Sometimes I do things on a whim because, when it really comes down to it, I think pretty highly of myself. I don’t want to come off as a stuck-up, self-promoting asshole but sometimes the shoe fits…
Seriously though, I like to think I should try things because, “you never know.” I think I need to trademark that for New York Lottery so I’ll go ahead and consider myself protected.
And since I play the guitar and have sung in the shower my whole life the next logical step was to try out for America’s Got Talent where I would sing for people – who will be JUDGING MY WHOLE EXISTENCE ON THIS ONE PERFORMANCE – for the first time ever!
Let me clear that up.
I had never sung in front of ANYONE EVER before I tried out for America’s Got Talent.
Not at a backyard BBQ, not in front of my fiance, not even in the mirror. I WAS AFRAID TO SING IN FRONT OF MYSELF!
I would have a hard time listening back to what I played when I recorded myself for that sole purpose.
That’s how much performance anxiety I had surrounding my vocal abilities.
But there I was waking up at 4am to head into the city where I ended up on a shady looking block that had a street light every 300 yards or so. Not the ideal location for a person trying out for America’s Got Talent but a great location for someone looking to commit a mugging and/or a murder.
Just when I thought I was in the wrong place it turns out America’s Got Talent likes to really throw people for a loop when they go to audition, making sure they have the moxie to go through every aspect, even if a part of that is fending off a hoard of homeless people looking for any type of human connection.
I find the correct location, which appeared to be an abandoned mental hospital spanning all of 9th Avenue, entered, and got to say the words “I’m here for an audition” for the first time in my life. It’s a weird thing to say when you know you’re going to fail miserably but still hold a glimmer of hope because there is always the “bad auditions” and maybe I could get on TV that way.
My plan was not well thought out at this point.
It’s interesting to stand on line with people who feel they have something truly remarkable to show the world. For a moment there I thought I had a gift that could resonate through people and invigorate them enough to vote for me to win the competition.
Some – I’d say most – had visions of grandeur. Clearly needed to be slapped down by someone who didn’t give a shit about them. The type of person you applaud for because they had the audacity to get on stage and give people their all. So, in that case, it was actually somewhat heart warming. In my case I knew I could carry a tune but some of these people were so out of the musical spectrum that if they sat at a piano it would transform into a human and run away to save itself from the pain and suffering these people would put it through.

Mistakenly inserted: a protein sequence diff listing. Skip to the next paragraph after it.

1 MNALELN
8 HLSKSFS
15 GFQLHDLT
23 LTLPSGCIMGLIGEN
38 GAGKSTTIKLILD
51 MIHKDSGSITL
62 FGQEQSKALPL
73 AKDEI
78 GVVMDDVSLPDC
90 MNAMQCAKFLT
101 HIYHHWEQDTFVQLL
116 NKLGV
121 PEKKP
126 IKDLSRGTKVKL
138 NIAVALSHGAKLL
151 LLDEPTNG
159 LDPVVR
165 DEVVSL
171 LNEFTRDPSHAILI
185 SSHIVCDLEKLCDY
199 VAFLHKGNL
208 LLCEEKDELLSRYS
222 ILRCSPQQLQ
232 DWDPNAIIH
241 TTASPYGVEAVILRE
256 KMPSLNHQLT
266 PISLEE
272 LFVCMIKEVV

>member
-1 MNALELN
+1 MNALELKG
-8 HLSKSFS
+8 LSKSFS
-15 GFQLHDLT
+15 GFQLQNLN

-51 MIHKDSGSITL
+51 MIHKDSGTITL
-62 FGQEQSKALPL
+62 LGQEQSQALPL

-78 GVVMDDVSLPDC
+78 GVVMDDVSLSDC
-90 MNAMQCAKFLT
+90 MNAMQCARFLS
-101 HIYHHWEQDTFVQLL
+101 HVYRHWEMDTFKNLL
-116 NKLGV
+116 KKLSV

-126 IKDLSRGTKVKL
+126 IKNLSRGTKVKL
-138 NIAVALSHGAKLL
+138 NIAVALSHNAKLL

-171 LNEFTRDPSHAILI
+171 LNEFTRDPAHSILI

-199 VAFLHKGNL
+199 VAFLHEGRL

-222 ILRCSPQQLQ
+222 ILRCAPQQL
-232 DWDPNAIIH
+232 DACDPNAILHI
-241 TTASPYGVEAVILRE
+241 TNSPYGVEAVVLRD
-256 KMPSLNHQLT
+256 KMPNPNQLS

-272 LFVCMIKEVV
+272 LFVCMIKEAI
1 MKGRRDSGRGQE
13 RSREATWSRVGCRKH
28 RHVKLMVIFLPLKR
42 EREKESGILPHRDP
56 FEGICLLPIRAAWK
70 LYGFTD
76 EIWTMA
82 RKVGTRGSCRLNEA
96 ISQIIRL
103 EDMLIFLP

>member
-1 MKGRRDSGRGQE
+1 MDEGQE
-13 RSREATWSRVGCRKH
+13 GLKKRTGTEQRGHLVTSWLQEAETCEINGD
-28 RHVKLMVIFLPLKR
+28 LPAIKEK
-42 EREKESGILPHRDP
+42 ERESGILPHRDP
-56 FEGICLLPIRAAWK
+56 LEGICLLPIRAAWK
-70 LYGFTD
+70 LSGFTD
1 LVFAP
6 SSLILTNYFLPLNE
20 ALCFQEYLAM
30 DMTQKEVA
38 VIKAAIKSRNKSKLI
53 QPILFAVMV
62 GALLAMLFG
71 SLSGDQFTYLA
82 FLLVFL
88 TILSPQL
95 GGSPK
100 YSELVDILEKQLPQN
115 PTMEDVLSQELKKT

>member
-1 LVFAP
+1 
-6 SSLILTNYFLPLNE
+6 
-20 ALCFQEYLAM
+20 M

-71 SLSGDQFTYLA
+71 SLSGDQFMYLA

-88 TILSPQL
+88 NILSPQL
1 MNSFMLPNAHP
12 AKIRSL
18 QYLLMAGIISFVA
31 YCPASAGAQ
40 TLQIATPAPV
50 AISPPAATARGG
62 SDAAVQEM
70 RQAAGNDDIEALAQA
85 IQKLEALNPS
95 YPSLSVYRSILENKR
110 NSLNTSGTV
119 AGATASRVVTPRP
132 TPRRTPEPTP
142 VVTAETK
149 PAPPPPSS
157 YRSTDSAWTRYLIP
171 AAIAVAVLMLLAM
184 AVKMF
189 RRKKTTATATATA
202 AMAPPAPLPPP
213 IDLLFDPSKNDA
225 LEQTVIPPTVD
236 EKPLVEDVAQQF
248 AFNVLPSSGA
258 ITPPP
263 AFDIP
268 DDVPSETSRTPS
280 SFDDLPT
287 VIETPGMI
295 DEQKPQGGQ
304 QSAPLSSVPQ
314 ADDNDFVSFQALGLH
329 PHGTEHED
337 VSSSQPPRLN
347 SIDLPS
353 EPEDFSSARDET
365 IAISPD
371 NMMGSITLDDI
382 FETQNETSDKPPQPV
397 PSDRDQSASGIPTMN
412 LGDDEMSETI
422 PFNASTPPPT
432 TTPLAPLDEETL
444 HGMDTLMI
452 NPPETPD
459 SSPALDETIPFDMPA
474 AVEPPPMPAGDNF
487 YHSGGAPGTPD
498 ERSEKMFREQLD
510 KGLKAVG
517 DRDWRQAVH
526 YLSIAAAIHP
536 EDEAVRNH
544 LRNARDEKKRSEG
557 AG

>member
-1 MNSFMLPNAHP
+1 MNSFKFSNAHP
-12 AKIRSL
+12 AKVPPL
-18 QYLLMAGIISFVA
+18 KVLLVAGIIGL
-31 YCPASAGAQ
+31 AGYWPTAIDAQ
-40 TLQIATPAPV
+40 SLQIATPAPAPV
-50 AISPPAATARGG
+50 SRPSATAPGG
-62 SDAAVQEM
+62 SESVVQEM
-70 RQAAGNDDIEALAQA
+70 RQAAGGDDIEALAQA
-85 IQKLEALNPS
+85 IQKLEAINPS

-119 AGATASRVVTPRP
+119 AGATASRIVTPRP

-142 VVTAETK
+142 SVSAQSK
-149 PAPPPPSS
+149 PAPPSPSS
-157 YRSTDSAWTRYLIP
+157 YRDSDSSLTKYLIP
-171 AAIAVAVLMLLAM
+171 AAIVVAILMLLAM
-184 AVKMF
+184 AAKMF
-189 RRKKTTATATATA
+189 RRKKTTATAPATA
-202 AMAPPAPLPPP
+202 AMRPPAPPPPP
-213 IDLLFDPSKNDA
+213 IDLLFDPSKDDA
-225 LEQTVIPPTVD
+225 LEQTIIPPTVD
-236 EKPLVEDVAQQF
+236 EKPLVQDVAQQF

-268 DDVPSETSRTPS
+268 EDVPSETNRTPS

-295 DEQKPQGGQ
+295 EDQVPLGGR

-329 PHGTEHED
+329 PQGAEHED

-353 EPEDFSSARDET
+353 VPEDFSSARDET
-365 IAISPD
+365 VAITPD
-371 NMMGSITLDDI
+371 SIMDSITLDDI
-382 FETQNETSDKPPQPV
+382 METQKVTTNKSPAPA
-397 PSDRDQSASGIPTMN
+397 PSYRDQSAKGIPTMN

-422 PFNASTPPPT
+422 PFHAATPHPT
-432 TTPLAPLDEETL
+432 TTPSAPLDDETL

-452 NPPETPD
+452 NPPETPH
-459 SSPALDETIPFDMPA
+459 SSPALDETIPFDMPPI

What they don’t show you on TV is that you have to sit in a room with a bunch of people you don’t know for about 3 hours until they call your number. Most people don’t mind this part but I’m kind of an introvert – two points about that, 1. I’m starting to get out of my shell and 2. I hadn’t thought about the whole “be crazy and get on TV” portion of this competition – which means I didn’t dance and sing and talk to people as much as other people. In fact I was so nervous that even when I was practicing to audition I would keep it quiet so other people couldn’t hear me.
I was clearly mentally prepared to make it beyond the audition portion and to perform IN FRONT OF THOUSANDS in person and MILLIONS over the airwaves.
They call my number and I make my way to a pseudo staging area where we end up being put into a line like in kindergarten and ushered to a room that was reminiscent of where Joe Pesci ended up in “Goodfellas.” That’s also a great reference because, like Joe, I totally didn’t expect to be murdered when I stepped in there.
I performed, not like I did 300 times in my head where I blew away every person that watched me and was immediately ushered to join Dave Matthews on tour.
I guess that’s my dream.
So I didn’t perform the way I wanted to and I wasn’t called to make the show but it was a lesson that took me many months to learn, it’s worth putting yourself in an uncomfortable situation and to succeed you really need to give it all you have and practice, not just assume you’re going to be amazing at something right away.
Also, word to the wise, it’s never someone’s FIRST time performing in front of someone “besides their family” EVER on the show.